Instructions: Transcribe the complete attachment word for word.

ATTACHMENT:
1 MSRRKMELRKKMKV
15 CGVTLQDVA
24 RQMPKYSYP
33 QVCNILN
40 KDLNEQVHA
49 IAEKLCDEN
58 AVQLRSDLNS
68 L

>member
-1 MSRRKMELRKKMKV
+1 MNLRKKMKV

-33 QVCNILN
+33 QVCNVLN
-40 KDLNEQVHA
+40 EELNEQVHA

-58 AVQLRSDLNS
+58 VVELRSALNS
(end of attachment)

1 MSRRKMELRKKMKV
15 CGVTLQDVA
24 RQMPKYSYP
33 QVCNILN
40 KDLNEQVHA
49 IAEKLCDEN
58 AVQLRSDLNS
68 L

>member
-1 MSRRKMELRKKMKV
+1 MNLRKKMKV

-33 QVCNILN
+33 QVCNVLN
-40 KDLNEQVHA
+40 EELNEQVHA

-58 AVQLRSDLNS
+58 VVELRSALNS